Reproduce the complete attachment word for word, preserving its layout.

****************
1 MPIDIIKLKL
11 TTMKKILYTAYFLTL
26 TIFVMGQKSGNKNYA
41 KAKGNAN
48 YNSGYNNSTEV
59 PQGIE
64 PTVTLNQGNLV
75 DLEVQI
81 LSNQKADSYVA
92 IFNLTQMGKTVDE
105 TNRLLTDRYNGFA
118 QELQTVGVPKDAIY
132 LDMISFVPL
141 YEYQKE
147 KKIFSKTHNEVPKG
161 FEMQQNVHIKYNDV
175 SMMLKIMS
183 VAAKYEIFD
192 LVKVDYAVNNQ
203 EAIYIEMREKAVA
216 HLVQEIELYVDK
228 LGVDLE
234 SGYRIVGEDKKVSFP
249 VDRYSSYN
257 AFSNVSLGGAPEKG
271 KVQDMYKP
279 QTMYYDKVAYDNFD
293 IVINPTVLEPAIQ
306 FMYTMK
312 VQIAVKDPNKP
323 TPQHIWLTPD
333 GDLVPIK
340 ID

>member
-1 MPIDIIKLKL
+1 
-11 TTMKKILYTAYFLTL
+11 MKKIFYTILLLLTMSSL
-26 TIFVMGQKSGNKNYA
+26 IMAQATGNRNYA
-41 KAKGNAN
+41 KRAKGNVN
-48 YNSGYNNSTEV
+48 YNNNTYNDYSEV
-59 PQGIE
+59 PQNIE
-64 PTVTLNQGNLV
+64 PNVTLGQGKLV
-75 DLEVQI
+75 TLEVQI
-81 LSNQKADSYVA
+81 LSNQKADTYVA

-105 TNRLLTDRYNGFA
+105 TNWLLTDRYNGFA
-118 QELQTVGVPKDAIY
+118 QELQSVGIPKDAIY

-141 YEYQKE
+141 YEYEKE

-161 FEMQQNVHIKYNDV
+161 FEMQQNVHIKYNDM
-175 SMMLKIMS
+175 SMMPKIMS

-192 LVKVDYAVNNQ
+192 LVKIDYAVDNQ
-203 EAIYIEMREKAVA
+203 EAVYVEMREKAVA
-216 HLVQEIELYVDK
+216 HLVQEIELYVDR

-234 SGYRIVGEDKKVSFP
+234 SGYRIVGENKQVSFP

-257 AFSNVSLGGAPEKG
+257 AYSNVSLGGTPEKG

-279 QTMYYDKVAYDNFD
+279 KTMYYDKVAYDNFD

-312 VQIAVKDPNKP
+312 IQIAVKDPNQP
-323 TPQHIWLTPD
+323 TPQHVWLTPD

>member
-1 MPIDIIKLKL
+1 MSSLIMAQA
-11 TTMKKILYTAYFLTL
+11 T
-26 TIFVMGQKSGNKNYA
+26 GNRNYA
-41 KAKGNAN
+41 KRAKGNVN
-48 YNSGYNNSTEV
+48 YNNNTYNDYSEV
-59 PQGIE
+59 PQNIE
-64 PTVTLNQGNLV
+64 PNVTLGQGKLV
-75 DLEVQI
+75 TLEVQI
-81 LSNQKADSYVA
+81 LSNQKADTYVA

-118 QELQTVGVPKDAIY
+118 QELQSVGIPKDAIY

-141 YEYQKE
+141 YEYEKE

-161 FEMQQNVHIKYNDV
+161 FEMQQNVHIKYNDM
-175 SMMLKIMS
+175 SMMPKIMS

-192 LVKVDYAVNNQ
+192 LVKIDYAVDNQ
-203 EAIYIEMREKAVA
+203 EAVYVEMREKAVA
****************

1 MPIDIIKLKL
11 TTMKKILYTAYFLTL
26 TIFVMGQKSGNKNYA
41 KAKGNAN
48 YNSGYNNSTEV
59 PQGIE
64 PTVTLNQGNLV
75 DLEVQI
81 LSNQKADSYVA
92 IFNLTQMGKTVDE
105 TNRLLTDRYNGFA
118 QELQTVGVPKDAIY
132 LDMISFVPL
141 YEYQKE
147 KKIFSKTHNEVPKG
161 FEMQQNVHIKYNDV
175 SMMLKIMS
183 VAAKYEIFD
192 LVKVDYAVNNQ
203 EAIYIEMREKAVA
216 HLVQEIELYVDK
228 LGVDLE
234 SGYRIVGEDKKVSFP
249 VDRYSSYN
257 AFSNVSLGGAPEKG
271 KVQDMYKP
279 QTMYYDKVAYDNFD
293 IVINPTVLEPAIQ
306 FMYTMK
312 VQIAVKDPNKP
323 TPQHIWLTPD
333 GDLVPIK
340 ID

>member
-1 MPIDIIKLKL
+1 
-11 TTMKKILYTAYFLTL
+11 MKKIFYTILLLLTMSSL
-26 TIFVMGQKSGNKNYA
+26 IMAQATGNRNYA
-41 KAKGNAN
+41 KRAKGNVN
-48 YNSGYNNSTEV
+48 YNNNTYNDYSEV
-59 PQGIE
+59 PQNIE
-64 PTVTLNQGNLV
+64 PNVTLGQGKLV
-75 DLEVQI
+75 TLEVQI
-81 LSNQKADSYVA
+81 LSNQKADTYVA

-105 TNRLLTDRYNGFA
+105 TNWLLTDRYNGFA
-118 QELQTVGVPKDAIY
+118 QELQSVGIPKDAIY

-141 YEYQKE
+141 YEYEKE

-161 FEMQQNVHIKYNDV
+161 FEMQQNVHIKYNDM
-175 SMMLKIMS
+175 SMMPKIMS

-192 LVKVDYAVNNQ
+192 LVKIDYAVDNQ
-203 EAIYIEMREKAVA
+203 EAVYVEMREKAVA
-216 HLVQEIELYVDK
+216 HLVQEIELYVDR

-234 SGYRIVGEDKKVSFP
+234 SGYRIVGENKQVSFP

-257 AFSNVSLGGAPEKG
+257 AYSNVSLGGTPEKG

-279 QTMYYDKVAYDNFD
+279 KTMYYDKVAYDNFD

-312 VQIAVKDPNKP
+312 IQIAVKDPNQP
-323 TPQHIWLTPD
+323 TPQHVWLTPD

>member
-1 MPIDIIKLKL
+1 MSSLIMAQA
-11 TTMKKILYTAYFLTL
+11 T
-26 TIFVMGQKSGNKNYA
+26 GNRNYA
-41 KAKGNAN
+41 KRAKGNVN
-48 YNSGYNNSTEV
+48 YNNNTYNDYSEV
-59 PQGIE
+59 PQNIE
-64 PTVTLNQGNLV
+64 PNVTLGQGKLV
-75 DLEVQI
+75 TLEVQI
-81 LSNQKADSYVA
+81 LSNQKADTYVA

-118 QELQTVGVPKDAIY
+118 QELQSVGIPKDAIY

-141 YEYQKE
+141 YEYEKE

-161 FEMQQNVHIKYNDV
+161 FEMQQNVHIKYNDM
-175 SMMLKIMS
+175 SMMPKIMS

-192 LVKVDYAVNNQ
+192 LVKIDYAVDNQ
-203 EAIYIEMREKAVA
+203 EAVYVEMREKAVA